Well, your child IS eligible for the PFD... however only insofar as she has a resident "sponsor" who is eligible and can apply for such. The only sponsor a child can have is said child's legal guardian--whether permanent or temporary. Since you, as your child's sponsor, are not eligible... neither is she.

The attorney you spoke with regarding your cited case is correct... you cannot win. The PFDD is correct in denying your application for the dividend on the grounds that only an eligible resident may apply for and collect a dividend for a minor.

Since you're not eligible, there is no one to collect this dividend on behalf of your daughter. The code seems pretty clear.

Minors, of course, do not have the full rights of legal adult citizens. They are extended such rights by adult legal guardians until they are of age. Such is the situation when an adult must apply for a dividend and receive such on a minor's behalf.

Since you, are as what amounts to being a "second class citizen" as you put it, you do not have the ability to extend these rights to your child at this time.

Until you do indeed become a naturalized citizen, your daughter as a minor will not enjoy the full rights of being a citizen herself.

I agree with you that this circumstance is unfortunate and I am sorry. But, I wouldn't waste your time with this.
Josh said…
Also...too bad you couldn't have transfered guardianship of your daughter to a legal resident temporarily simply to have said resident collect the dividend on behalf of your daughter.

Lol.. that would've been one way to circumvent the issue.
Josh I don't disagree with your analysis of the current state of the law. You clearly know the law on this issue but I disagree that children have no rights of their own. I will "waste" my time with this because it matters to me. I think most people's gut reaction is that this is wrong. Maybe I can change the law. Maybe not. But Kadee deserves whatever I can do for her. Thanks for your comments though.
Josh said…
Hey... by "waste of time" I wasn't intending to give the impression that going forward to do something on behalf of your daughter is wrong, negative, stupid...etc. I think it's actually pretty honorable. I honestly wish you luck and hope you reach an outcome that at least gives the issue some momentum for change.

Have you thought of working with your local state representative to sponsor a bill to re-work state code that corrects the issue instead of suing? It might be worth a shot if you can get your rep, or any rep for that matter, to listen and take you seriously... Find a state law maker who has the largest constituency of Canadian citizens awaiting U.S. citizenship like yourself and you might have a ball game. Sell the idea as something that can help the rep from a PR standpoint and you're in.

I enjoy your blog, keep at it.

Josh
Anonymous said…
Hey fruitcake, go buy a razor and a toothbrush!
Even if you are a Lawyer, you are still a dirt bag.
Anonymous said…
I am commented only because I was born and raised in alaska. My parents moved here from New York nearly 30 years ago. I have only ever known Alaska as home.
I realize your situation is frustrating, but there are laws in place for a reason. People complain the dividends get smaller and smaller each year, thats because so many people are becomming eligible for them. Now I personally don't care, it's nice to get the money for living here but it's not the reason I chose to live continue living here after turning 18 or chose to have and raise my own children here.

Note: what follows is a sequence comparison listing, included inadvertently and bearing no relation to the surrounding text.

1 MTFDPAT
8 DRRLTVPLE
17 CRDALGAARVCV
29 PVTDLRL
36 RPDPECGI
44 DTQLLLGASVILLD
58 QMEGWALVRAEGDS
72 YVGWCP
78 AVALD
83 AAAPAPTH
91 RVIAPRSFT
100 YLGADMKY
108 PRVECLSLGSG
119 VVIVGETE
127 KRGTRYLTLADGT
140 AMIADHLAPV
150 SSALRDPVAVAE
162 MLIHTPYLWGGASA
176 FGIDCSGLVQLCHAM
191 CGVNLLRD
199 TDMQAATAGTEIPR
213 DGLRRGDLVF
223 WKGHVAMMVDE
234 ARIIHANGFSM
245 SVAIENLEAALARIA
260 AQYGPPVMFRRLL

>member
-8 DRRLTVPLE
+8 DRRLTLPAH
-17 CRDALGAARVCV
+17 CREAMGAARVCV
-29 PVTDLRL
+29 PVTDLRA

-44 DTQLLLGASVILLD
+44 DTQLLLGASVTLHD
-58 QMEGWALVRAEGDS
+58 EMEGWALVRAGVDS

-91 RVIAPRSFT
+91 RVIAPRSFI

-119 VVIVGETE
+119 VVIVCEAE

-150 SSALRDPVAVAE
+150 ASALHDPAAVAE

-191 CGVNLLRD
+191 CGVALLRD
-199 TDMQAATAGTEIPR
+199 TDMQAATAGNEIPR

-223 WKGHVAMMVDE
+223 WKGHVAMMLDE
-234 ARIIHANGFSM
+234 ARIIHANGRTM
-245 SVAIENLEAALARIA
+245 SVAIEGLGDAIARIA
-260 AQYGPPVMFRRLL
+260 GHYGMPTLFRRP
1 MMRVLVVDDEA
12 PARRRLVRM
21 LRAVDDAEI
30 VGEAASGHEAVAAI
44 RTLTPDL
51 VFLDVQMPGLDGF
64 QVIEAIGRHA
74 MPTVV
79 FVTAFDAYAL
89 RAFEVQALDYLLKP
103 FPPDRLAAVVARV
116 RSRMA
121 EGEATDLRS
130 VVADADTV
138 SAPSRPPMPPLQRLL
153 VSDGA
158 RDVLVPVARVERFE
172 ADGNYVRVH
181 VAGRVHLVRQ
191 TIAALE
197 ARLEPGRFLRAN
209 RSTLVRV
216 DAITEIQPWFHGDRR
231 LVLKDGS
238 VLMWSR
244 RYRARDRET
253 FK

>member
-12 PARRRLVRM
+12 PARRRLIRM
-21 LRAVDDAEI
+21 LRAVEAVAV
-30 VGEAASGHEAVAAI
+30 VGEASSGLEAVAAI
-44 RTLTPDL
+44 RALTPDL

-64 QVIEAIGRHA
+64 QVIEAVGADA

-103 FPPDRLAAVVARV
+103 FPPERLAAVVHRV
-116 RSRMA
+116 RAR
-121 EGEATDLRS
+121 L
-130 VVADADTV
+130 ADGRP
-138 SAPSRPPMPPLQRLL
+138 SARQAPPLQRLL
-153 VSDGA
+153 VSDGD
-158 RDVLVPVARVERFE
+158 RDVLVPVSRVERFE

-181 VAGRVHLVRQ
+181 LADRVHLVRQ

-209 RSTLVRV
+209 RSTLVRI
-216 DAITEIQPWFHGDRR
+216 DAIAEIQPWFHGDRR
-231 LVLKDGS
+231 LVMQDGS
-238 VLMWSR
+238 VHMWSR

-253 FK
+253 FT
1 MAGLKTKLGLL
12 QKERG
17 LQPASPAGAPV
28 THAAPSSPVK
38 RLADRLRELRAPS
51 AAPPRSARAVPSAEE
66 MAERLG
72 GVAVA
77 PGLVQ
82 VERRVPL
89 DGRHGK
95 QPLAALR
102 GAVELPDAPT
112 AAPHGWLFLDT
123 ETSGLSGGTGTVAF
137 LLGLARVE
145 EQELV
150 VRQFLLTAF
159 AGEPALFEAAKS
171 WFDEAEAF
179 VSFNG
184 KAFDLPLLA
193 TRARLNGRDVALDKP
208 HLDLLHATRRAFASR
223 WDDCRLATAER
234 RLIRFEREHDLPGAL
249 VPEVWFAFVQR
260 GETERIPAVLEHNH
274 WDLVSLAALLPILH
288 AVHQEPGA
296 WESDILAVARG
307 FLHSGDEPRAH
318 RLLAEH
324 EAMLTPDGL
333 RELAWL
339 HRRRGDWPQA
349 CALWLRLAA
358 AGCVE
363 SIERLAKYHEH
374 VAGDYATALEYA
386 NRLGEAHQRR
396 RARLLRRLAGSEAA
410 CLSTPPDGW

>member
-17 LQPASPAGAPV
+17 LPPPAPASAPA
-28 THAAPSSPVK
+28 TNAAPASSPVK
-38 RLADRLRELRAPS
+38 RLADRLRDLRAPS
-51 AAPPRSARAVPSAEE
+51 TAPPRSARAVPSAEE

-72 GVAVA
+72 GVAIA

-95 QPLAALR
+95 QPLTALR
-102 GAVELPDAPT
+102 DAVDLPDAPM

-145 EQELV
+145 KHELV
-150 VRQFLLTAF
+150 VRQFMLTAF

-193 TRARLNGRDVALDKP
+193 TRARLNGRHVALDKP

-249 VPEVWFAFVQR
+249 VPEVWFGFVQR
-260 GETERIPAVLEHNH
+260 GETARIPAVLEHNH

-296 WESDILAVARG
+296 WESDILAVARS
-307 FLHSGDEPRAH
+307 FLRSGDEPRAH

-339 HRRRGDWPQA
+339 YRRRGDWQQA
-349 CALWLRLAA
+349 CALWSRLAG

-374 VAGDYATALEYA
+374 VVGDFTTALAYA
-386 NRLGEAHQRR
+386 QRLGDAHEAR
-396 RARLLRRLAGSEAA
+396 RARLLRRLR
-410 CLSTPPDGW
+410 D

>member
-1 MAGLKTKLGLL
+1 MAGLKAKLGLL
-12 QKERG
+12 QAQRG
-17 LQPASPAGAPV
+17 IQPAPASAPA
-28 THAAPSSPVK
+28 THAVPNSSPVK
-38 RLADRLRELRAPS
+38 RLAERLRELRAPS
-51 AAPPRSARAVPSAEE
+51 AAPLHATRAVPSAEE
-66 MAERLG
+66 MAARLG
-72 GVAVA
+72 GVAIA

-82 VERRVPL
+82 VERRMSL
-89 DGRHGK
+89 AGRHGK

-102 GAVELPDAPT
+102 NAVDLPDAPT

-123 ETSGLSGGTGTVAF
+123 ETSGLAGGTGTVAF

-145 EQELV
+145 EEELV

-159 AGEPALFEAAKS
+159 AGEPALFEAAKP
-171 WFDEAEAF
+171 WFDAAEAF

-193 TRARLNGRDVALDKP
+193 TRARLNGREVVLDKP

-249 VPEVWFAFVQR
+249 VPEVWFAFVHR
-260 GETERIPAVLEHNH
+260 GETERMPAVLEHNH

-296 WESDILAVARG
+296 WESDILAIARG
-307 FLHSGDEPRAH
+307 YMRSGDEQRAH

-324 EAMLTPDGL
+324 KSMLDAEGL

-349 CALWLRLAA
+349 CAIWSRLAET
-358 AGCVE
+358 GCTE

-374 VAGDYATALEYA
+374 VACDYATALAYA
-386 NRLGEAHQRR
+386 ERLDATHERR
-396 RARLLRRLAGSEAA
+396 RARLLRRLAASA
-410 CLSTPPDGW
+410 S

This goes back to a very basic problem the government is having. People are moving to the U.S. and expect that they should be treated the exact same as we are as soon as they get here. When really I don't see it being that outstanding of a country to live. Look at how people are being treated still after hurricane Katrina, look at how people are being treated after 9/11. Do you think those people are being treated great? Would you like to be a U.S. citizen to be ignored by your country or told "To bad, we weren't paying for you to help us so now we wont help you to get better."
But back to my point. Things are going downhill in the U.S. mainly because we have aliens, illegal or not, that think because they have been here for x years they instantly deserve part of social security, part of the Alaska State dividends, part of WIC, part of DKC, parts of thousands of systems that are in place to help lower income familys or just the U.S. as a whole.
Realize that yes you moved here, but you aren't a legal citizen and in the eyes of the law niether is your daughter. You wont win your case, don't waste you time.
It may be frustrating and it may making you spitting mad, but I know if I moved the Canada I wouldn't be eligible for a lot of their medical programs and other systems to help their citizens. I don't know why you expect to be treated differently here.
charley said…
Why not just become US citizens so that your daughter can get the same benefits as you would then. It is a long process to have it done but it sounds like you were going to be here for a while anyway if you were considering your daughter going to college in the US.
me said…
i only have one thing to say if you dont like the way things are run in your country go the hell back to where you come from
i am so tired of paying taxes
to people who do not belong here
and are looking for nothing more then a handout
i cant go to college because i cant get grants or loans
but be from another country and you @@@@@@@ get everything
i dont get it
lets give to everyone else but not our own
people in prison and people from other countries have more rights to money then true americans
when in the heck did that all happen